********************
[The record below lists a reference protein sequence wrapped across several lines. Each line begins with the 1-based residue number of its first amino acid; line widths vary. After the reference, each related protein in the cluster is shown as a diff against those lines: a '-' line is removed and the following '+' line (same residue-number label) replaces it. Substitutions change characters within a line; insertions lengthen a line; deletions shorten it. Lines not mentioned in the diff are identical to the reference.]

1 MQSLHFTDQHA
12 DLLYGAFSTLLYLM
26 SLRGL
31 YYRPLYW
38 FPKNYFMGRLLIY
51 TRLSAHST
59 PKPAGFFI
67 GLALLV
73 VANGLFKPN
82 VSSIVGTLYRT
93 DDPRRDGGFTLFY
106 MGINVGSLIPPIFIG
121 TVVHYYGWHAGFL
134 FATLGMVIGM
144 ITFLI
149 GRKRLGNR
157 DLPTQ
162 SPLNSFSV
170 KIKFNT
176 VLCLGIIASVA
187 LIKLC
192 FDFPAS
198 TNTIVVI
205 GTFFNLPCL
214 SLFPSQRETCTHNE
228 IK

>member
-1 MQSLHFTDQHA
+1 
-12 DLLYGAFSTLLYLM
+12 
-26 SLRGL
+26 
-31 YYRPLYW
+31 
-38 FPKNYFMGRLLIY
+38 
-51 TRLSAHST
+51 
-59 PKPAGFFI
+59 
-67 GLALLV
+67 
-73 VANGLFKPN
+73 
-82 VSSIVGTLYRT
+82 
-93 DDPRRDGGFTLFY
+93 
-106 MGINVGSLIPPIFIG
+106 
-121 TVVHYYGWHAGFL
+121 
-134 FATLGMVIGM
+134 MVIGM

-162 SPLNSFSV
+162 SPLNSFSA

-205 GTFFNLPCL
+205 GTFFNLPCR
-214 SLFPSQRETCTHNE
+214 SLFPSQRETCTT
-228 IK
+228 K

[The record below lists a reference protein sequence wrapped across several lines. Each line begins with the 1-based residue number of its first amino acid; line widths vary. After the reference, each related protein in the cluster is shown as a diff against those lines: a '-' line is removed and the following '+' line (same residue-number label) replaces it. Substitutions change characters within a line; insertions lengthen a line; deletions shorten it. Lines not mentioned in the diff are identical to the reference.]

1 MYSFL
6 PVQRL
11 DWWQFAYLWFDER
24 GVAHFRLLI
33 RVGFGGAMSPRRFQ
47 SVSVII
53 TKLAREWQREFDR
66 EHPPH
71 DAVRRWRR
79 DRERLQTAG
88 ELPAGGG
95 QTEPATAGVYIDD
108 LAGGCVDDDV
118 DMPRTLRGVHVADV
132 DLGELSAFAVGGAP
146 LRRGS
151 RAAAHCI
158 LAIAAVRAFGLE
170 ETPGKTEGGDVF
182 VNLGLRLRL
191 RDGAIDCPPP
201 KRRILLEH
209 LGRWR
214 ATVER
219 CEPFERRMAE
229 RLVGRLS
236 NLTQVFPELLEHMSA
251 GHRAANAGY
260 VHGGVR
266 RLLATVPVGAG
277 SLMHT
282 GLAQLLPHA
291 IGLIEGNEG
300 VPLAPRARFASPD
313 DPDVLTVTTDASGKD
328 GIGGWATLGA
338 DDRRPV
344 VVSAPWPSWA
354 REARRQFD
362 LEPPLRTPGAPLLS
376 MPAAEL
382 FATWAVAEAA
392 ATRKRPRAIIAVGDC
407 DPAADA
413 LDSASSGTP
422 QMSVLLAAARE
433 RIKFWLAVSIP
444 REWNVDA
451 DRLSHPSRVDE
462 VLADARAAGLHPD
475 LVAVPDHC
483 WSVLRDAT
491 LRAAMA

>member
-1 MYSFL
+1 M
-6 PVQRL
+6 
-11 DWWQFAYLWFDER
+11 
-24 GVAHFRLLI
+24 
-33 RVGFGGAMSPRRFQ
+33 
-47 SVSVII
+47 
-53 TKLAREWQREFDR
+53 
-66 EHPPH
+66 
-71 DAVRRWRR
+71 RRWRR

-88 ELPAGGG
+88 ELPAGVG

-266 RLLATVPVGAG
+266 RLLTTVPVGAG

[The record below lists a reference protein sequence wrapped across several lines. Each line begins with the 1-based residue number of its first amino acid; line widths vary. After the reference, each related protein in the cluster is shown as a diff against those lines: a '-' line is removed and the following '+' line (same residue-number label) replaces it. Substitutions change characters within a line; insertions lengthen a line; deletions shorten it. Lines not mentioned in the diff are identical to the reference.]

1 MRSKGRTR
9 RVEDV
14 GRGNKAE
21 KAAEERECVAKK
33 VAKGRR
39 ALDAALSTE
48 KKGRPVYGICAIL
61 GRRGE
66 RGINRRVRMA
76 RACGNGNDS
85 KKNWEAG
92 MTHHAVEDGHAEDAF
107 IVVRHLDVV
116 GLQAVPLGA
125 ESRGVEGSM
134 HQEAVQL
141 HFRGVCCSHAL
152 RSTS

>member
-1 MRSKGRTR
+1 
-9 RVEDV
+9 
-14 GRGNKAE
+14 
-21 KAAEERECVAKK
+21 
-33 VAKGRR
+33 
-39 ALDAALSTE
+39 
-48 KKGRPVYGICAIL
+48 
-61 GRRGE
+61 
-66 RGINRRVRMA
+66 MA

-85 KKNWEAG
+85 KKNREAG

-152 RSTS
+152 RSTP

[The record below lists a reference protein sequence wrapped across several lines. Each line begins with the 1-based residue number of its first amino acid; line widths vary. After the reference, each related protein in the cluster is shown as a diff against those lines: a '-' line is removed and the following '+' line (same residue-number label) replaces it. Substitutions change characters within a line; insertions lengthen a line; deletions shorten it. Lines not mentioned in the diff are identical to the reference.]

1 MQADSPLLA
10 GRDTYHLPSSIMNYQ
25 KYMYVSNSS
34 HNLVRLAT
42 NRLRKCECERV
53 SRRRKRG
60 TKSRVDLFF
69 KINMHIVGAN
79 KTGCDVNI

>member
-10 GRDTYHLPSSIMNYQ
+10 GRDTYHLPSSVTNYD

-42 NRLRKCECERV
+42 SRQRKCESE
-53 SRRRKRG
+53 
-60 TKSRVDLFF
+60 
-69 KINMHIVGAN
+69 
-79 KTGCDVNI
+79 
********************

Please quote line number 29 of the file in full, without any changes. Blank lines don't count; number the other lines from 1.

-1 MQSLHFTDQHA